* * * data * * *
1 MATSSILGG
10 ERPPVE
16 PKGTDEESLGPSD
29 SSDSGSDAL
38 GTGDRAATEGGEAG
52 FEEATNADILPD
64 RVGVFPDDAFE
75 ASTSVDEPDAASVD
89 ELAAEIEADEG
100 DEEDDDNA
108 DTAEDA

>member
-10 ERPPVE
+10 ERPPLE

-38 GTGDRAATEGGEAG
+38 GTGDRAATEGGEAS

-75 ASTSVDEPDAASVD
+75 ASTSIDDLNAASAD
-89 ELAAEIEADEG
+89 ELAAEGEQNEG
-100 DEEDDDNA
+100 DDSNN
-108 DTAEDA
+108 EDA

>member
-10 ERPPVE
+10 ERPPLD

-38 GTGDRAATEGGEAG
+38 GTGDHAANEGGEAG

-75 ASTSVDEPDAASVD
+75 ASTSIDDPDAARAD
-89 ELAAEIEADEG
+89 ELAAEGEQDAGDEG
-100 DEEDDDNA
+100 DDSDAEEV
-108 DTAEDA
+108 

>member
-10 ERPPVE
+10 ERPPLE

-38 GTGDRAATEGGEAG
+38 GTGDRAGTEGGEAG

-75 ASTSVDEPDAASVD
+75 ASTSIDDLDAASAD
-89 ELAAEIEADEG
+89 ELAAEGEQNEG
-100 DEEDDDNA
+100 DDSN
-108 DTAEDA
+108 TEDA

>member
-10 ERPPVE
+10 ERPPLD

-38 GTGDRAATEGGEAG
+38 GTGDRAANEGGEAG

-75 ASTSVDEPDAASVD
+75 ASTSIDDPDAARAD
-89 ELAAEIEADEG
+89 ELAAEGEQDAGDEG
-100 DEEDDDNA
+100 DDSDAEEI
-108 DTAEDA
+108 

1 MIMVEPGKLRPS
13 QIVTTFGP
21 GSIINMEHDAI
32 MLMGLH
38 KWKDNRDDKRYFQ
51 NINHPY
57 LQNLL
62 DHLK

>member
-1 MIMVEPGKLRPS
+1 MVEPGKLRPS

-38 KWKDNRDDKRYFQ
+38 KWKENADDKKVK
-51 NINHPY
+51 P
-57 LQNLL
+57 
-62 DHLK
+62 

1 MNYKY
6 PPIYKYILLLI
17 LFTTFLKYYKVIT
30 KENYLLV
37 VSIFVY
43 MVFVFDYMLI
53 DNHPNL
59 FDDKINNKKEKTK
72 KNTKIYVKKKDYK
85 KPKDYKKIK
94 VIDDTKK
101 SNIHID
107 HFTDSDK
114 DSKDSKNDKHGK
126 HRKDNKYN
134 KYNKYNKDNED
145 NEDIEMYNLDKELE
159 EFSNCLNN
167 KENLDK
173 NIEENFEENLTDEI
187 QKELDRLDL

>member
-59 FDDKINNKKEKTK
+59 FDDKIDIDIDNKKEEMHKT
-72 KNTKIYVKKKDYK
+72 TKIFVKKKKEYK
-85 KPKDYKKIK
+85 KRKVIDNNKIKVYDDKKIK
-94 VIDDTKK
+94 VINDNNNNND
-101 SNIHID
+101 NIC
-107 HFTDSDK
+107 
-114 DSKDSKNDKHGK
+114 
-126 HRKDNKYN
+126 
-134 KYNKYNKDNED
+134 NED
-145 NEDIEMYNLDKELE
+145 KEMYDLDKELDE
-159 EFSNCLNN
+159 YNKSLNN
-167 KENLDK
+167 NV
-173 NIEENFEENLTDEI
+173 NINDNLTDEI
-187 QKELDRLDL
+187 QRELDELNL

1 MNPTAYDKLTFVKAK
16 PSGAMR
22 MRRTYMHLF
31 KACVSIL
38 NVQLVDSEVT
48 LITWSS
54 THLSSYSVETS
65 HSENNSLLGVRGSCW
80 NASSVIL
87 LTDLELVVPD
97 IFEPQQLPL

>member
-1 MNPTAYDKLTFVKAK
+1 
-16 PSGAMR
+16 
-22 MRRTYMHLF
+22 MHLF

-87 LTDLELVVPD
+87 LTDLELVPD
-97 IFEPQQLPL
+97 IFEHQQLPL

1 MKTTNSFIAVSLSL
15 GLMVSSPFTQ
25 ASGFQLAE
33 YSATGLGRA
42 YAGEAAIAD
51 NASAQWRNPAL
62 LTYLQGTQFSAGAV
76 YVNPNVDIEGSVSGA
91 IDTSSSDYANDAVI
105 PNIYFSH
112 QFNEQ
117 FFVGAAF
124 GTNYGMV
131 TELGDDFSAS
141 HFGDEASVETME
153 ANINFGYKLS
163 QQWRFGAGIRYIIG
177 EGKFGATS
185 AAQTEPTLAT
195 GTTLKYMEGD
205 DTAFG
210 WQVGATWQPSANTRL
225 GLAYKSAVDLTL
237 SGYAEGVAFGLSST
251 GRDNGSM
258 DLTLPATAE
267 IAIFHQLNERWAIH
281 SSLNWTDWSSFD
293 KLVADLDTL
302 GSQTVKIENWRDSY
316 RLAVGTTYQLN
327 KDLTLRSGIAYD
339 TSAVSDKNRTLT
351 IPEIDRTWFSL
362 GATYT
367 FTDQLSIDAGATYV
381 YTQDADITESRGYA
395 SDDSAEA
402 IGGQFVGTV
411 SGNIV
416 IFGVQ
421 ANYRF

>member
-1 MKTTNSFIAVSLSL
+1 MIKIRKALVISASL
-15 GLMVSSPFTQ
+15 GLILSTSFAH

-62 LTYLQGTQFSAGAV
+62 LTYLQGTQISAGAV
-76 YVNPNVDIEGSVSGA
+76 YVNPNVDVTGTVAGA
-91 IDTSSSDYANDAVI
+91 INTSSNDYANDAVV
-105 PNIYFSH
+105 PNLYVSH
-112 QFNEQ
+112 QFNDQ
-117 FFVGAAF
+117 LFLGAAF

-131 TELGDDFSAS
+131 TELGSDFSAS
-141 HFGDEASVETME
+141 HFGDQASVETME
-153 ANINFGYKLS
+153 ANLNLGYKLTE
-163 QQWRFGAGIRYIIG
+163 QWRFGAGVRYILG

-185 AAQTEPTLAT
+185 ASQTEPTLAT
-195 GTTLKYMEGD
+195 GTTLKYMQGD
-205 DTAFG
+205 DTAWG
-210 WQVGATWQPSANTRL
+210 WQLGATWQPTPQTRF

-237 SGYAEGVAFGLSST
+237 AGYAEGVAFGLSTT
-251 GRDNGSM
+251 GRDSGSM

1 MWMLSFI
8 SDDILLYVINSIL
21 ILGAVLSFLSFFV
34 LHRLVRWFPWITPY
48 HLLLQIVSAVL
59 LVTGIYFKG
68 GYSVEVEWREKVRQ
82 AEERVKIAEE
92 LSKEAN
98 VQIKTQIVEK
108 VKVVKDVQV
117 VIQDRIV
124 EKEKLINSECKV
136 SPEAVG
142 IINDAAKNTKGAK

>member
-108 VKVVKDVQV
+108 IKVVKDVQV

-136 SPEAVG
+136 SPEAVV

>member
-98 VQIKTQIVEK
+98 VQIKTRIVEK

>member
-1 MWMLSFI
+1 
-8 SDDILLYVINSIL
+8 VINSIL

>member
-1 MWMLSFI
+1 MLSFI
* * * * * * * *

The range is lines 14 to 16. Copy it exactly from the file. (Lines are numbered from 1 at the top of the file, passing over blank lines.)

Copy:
+10 ERPPLE

-38 GTGDRAATEGGEAG
+38 GTGDRAATEGGEAS